Some people consider a packet of chewing gum an essential component of the handbag or pocket, while others find the sight of others chewing gum somewhat annoying. But what’s the science behind gum? Is it good for your teeth or are there hidden issues we should be aware of? Here at Bristol dentist CK Dental, we have set to work myth-busting the humble gum.
Important to check the ingredients
All gum is flavoured, whether this is minty and fresh or the more exotic flavours typically associated with bubble gum, but it is the nature of these flavourings that we need to keep an eye on.
If the flavouring contains sugars then you need to be careful as this will put your mouth at risk. Not only will you be exposing your teeth to sugars, acids and other harmful substances at meal times, if you chew sugared gum between meals then this is prolonging your teeth to sugar exposure throughout the day. The sugar in gum essentially feeds bacteria that live within the mouth, enabling it to thrive. This will in time cause damage to your teeth and gums.
And gum without the sugar?
Sugar-free gum is different though, in fact, the Oral Health Foundation suggests if it is not possible to brush your teeth between meals then chewing sugar-free gum once you have eaten can be beneficial for your teeth and gums. “Your teeth are more at risk of acid attack after you have eaten. The acid is produced by plaque bacteria, and the sugars in our food and drink, and it slowly dissolves away the enamel and dentine of the tooth, to produce a hole or ‘cavity’.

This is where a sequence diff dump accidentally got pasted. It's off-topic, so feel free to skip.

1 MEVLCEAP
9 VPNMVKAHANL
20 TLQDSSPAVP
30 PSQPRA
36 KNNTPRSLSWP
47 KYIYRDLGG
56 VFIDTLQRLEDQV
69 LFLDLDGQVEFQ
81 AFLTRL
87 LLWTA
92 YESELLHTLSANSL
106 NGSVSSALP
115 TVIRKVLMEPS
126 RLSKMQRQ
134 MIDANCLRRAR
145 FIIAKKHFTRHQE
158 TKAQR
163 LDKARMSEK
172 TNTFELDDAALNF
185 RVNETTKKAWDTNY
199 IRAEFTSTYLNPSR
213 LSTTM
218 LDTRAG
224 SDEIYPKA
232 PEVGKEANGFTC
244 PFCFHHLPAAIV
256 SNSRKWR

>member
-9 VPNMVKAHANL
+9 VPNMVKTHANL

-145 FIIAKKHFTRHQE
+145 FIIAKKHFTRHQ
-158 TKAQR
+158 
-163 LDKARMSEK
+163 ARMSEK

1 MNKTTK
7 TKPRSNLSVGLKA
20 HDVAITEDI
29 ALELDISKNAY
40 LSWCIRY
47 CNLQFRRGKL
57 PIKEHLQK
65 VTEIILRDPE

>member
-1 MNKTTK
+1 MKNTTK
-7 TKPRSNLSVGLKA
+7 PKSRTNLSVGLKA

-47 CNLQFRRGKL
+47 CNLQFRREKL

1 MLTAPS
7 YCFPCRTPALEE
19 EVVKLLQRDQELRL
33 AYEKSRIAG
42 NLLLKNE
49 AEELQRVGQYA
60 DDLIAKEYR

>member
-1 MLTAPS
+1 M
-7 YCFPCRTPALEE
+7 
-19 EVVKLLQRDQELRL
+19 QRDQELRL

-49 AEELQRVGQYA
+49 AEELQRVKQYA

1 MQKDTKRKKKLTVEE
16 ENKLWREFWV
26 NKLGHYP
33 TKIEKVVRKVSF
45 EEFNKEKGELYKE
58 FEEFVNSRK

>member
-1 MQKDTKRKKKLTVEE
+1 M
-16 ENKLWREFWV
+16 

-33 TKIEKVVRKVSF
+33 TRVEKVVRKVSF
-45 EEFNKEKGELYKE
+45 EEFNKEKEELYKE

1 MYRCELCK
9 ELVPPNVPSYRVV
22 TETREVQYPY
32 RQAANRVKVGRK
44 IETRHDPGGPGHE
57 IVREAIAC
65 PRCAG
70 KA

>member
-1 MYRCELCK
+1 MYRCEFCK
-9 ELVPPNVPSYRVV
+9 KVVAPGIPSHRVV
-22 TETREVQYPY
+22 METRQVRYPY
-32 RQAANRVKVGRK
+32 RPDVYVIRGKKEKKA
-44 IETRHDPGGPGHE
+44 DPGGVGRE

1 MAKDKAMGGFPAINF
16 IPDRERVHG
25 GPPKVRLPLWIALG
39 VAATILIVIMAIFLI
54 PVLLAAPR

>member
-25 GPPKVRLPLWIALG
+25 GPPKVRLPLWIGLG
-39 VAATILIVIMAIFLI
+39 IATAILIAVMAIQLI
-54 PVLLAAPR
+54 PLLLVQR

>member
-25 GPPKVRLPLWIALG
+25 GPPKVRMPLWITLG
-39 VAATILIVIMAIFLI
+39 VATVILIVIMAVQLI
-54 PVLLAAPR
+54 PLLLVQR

The actual process of chewing gum actually causes the mouth to produce more saliva which helps it wash away the harmful bacteria that can grow within the mouth. Not only that, some artificial sweeteners have been found to prevent tooth decay, so far from causing damage to your teeth, they are actually helping it: “Studies have found that chewing gums sweetened with the sugar alcohol xylitol are more effective than other sugar-free gums at preventing tooth decay. This is because xylitol prevents the growth of the bacteria that cause tooth decay and bad breath.”
So, there you have it. Sugar-free gum can bring real benefits to your mouth if chewed in moderation between meals. Gum that contains sugars should be avoided, as this can lead to tooth decay or gum disease.